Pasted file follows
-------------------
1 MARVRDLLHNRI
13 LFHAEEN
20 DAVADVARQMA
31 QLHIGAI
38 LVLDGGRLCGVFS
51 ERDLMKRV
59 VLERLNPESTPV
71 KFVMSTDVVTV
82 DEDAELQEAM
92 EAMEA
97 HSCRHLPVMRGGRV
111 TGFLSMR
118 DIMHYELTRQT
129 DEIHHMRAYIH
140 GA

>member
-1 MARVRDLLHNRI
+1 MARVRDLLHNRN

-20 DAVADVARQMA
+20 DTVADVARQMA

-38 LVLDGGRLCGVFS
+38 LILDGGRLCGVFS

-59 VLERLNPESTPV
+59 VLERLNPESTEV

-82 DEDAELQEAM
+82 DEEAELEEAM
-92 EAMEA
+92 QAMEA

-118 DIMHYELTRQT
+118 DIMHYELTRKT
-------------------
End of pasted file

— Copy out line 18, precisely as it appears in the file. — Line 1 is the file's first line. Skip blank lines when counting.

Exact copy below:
+1 MARVRDLLHNRN